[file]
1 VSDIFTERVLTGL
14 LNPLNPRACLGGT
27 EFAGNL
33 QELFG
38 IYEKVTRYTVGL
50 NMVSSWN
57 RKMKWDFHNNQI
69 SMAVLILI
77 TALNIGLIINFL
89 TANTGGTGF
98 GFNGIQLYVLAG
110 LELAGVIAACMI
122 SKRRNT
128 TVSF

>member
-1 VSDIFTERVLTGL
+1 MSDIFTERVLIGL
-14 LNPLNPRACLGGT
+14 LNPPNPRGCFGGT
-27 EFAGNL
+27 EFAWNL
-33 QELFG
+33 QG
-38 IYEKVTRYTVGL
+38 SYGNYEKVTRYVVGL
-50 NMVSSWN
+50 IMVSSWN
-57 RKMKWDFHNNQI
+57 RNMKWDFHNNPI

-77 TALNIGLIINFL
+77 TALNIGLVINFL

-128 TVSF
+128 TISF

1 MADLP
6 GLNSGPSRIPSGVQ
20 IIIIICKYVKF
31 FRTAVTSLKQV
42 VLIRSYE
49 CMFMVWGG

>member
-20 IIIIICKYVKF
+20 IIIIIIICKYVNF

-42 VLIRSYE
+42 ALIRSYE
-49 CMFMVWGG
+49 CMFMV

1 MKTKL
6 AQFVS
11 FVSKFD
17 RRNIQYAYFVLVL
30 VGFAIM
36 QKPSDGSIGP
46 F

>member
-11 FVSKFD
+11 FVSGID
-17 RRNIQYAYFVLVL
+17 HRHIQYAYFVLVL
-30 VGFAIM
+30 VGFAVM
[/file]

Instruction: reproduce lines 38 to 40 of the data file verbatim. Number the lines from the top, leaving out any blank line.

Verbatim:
42 VLIRSYE
49 CMFMVWGG

>member